The future of clinical trials and combination therapy

Home Resources Video library The future of clinical trials and combination therapy

Video transcript

Vincent Cottin and Luca Richeldi discuss the future of clinical trials and combination therapy for IPF

VC: Luca, it seems that with two drugs available now we have entered a new era in the treatment IPF. So, we're really interested to know how you see the future clinical trials, which ones are being prepared right now?

LR: There is a little bit of discussion on how do we move forward from here, so it’s a mix of excitement - yes we have new drugs - and of fear - how do we move forward from here. But I think we need to consider two things:

1. Other areas have been here before. If just we’ve a look at pulmonary hypertension or cancer, they have first drugs approved and then they get the further drug. So, we’ll move forward. But clearly, there are some priorities now.

So, the first priority will be to understand if these two drugs, they may work together. And to do this we will need properly designed clinical trials exploring the pharmacokinetics and the pharmacodynamics of the two drugs combined and then the safety. So, I think this is a very promising area but we need properly designed and carefully planned studies.

The second area is the placebo arm is not an option anymore, right, I think you agree. And that means that future clinical trials for new drugs will be having a comparator arm which would be the standard therapy. So, it will be add-on or head-to-head trials. This is a bit complicated, the design of the clinical trials, in particular in terms of the primary endpoint, but we should not be scared about that, because we have been there before and will provide our patient with one more option.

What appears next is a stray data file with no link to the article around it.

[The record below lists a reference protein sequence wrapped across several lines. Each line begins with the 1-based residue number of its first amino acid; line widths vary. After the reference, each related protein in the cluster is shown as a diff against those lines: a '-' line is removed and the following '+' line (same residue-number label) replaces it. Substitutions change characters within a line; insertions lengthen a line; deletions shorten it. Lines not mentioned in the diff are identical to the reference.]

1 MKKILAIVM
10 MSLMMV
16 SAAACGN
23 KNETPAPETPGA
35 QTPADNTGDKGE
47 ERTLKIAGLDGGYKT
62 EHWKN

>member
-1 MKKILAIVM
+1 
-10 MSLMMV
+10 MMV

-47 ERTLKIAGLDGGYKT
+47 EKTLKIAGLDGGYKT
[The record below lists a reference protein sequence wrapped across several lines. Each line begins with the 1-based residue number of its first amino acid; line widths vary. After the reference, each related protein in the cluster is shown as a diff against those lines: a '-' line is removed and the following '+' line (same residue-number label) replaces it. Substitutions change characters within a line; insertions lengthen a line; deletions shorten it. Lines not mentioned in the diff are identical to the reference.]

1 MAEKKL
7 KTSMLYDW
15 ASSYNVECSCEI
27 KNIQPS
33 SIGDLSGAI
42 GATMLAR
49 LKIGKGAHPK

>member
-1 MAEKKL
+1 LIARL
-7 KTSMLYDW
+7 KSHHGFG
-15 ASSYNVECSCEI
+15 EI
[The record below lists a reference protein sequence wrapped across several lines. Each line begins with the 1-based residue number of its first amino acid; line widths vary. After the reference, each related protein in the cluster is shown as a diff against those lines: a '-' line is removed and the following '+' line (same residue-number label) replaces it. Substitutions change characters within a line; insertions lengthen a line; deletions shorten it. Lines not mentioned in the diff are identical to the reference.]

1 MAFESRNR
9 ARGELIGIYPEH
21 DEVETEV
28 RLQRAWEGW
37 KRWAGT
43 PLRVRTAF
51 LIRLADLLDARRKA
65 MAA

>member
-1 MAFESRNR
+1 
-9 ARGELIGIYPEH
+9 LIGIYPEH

The first thing that we need to be mindful of, is that the testing the approved treatments for IPF in other lung disease, non-IPF but ILD is also priority. So, IPF is the prototype of fibrotic lung disorders but, as you know, there are many other fibrotic lung disorders which had a huge unmet medical need, because basically we don't have any drug approved there. So, I’m thinking about connective tissue disease associated ILD or chronic HP or NSIP or all of these fibrotic disorders for which now, currently, we use off-label therapies. So, this is the third area for future clinical trials, in that area probably placebo-controlled trials will still be feasible and I think, I'm almost sure, that there will be the next expansion also for the approved drugs for IPF.

VC: So, it seems that combination therapy is important in these patients, that's an important part of the clinical research.

LR: I think it is very important because if you look at asthma, COPD, lung cancer, pulmonary hypertension, they are all combination therapies. So, I think that in some years we will see combination therapies moving forward and coming onto IPF.